Most of us learned to read and write in primary and secondary schools. Because these two important life-skills are correlated, when we worked on one we reinforced the other. In school, we were taught an
academic or essay style of writing.
In this style, the writing represents the writer and the writer's
ideas and ability to use language are evaluated. Often, the main focus is on the development of thoughts, ideas, argument, and/or opinions. The main purpose of this writing
is to promote study and thought; in the process, we also increase the breadth of our knowledge.
Because this style is usually written for a teacher or some other party that actually
has an interest in what is being created, this style of writing is often aimed at one reader - the instructor or some indefinite person.
The main emphasis may be subjective and sometimes emotional. Properly done,
essay and academic writing discusses the subject-at-hand and the writing
focuses on one main thesis.
Because the emphasis is on the prose writing form, few or no graphics
are utilized. Illustrations, if used, are usually decorative or supplementary in nature. As we
master the writing form, we create more elaborate, descriptive, and complex sentences. Paragraphs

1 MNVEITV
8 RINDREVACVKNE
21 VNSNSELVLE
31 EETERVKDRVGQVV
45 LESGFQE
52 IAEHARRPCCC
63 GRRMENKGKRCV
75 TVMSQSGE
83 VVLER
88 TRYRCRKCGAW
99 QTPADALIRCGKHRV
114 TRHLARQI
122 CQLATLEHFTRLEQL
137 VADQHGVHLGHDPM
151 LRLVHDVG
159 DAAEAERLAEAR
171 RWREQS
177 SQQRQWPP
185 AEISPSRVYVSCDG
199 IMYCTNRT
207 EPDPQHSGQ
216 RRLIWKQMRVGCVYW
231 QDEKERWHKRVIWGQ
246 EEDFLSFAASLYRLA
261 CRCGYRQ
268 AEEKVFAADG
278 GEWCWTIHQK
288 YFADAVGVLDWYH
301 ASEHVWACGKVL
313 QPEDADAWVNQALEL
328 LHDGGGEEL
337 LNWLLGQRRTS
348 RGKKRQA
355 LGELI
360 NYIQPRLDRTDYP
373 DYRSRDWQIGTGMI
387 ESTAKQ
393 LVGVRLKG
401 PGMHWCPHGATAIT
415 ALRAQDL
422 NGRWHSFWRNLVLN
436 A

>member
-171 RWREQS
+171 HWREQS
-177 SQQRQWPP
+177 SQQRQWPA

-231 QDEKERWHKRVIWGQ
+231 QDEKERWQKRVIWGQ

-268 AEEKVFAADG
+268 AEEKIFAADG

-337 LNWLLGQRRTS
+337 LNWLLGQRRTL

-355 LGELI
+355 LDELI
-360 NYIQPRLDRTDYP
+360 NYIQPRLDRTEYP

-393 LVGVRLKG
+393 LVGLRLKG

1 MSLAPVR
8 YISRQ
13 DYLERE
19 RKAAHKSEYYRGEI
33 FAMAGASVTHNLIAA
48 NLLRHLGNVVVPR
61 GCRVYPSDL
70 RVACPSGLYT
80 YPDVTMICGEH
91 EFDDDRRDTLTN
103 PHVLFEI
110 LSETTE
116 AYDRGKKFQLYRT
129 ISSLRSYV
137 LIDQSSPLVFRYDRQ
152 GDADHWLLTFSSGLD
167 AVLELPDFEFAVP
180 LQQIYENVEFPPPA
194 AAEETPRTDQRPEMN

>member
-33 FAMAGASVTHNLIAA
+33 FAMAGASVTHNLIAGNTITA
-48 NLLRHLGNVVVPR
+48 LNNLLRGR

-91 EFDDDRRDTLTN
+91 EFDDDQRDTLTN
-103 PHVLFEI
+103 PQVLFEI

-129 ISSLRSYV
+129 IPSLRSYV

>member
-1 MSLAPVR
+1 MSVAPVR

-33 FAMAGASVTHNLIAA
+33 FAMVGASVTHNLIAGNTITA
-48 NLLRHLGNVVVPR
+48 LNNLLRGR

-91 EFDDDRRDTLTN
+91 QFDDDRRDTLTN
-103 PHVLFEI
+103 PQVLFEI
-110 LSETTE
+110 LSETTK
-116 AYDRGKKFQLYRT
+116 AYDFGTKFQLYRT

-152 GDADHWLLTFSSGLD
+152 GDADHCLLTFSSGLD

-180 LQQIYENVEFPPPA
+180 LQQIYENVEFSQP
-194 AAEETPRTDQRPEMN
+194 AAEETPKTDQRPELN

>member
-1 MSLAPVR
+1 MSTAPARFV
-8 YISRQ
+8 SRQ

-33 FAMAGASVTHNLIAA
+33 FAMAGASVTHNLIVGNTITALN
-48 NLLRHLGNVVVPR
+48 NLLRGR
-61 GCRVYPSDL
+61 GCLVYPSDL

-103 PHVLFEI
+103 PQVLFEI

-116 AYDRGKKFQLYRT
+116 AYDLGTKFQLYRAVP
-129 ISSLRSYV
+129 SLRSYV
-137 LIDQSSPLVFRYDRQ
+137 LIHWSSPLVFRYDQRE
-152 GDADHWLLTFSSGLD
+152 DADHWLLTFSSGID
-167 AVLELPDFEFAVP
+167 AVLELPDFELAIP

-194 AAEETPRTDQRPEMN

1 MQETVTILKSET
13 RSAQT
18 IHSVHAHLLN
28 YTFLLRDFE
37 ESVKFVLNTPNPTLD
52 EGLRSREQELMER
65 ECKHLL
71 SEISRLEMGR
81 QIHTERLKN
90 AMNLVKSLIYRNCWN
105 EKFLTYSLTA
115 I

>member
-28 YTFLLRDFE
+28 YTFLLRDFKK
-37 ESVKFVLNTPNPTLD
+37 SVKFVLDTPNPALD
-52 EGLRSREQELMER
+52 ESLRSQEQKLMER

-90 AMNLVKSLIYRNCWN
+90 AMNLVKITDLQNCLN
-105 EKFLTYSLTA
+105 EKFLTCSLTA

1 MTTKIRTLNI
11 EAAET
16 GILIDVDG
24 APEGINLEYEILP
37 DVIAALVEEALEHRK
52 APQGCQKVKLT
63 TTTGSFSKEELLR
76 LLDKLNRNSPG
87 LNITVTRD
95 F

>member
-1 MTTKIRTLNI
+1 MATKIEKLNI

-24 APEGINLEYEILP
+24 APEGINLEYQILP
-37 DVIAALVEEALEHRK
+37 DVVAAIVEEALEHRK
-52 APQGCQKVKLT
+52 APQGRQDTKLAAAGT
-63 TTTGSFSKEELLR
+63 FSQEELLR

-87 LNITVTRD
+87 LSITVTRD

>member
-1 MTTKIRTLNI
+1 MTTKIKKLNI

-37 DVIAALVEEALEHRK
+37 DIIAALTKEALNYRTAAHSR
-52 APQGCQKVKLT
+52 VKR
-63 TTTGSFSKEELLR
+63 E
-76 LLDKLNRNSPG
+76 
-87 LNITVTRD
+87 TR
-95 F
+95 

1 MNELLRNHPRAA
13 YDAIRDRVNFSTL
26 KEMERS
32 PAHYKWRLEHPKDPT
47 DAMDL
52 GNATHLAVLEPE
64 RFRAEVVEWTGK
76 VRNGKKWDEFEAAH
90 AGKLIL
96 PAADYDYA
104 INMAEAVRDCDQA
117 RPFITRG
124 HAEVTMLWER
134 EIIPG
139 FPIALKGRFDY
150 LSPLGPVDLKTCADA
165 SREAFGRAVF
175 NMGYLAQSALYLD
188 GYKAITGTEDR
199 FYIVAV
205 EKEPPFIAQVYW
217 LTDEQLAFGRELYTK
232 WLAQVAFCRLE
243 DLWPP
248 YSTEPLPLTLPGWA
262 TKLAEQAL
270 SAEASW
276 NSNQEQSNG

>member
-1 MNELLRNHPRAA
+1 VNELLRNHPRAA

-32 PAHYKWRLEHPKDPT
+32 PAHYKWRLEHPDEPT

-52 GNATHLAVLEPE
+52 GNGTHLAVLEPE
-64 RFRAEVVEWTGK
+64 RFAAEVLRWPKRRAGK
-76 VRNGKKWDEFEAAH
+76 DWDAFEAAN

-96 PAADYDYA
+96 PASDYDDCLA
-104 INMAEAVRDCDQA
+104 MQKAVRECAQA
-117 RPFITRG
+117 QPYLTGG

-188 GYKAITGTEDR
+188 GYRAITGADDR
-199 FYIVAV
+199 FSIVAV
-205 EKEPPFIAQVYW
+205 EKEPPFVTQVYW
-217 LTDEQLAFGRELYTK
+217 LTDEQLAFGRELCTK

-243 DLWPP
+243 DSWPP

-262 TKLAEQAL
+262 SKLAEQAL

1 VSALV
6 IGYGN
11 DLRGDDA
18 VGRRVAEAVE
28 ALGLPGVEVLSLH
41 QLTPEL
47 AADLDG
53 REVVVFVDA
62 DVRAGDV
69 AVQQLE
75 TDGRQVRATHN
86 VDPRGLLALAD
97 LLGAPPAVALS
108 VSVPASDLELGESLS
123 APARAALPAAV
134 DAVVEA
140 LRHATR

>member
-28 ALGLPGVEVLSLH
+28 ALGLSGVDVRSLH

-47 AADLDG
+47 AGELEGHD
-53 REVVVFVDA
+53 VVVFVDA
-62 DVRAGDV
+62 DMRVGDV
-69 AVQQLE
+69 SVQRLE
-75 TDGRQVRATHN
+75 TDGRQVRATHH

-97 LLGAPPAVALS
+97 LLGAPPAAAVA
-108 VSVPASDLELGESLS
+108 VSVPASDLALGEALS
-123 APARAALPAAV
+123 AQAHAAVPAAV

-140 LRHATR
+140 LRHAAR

are constructed with topic sentences and are often long to allow full,
in-depth explanations of the first sentence of each paragraph.
Usually, we are encouraged to start with an introduction that would tell the reader where our journey
is going. Then we write about our topic. At the end, we include a summary to reinforce and restate the main purposes of the writing.
Because one purpose of academic or essay writing is to discover self-knowledge, we
are probably encouraged to use elaborate and descriptive language. It is
possible to impress teachers if we use difficult words with colorful and imaginative writing styles.
In fact, in school, writing at higher and higher reading levels is prized. Complexity is encouraged - after all, we
are expanding our skills with the language arts.
We expect our teacher to read every word from beginning to end sequentially and evaluate us accordingly. Virtually always, the final product
is the result of one writer, because shared work is considered "cheating."
For many of us; this is a wonderful, rewarding, and valuable experience. In many ways; this type of caring, nurturing, and individualized attention
is an ideal way to learn, reinforce, and expand our skills using English.
As valuable as academic/essay writing is, it represents a style of writing that is rarely used in the
"real-world." Most people that get paid to write are representing a firm or commercial interest.
Unlike in academic and essay writing, the ideas being expressed need to
immediately grab and hold the attention of reluctant readers.
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Business/technical writing is focused on the needs of the reader and emphasizes information that a reader needs to know. It needs to make its point with precise clarity. The idea is to express information and conclusions - just the facts, please.
This is the style that is used on most Web pages. It is the style
that predominates in Writing Quick Tips.
Most business/technical writing promotes action, often in a hands-on manner. Because the information being presented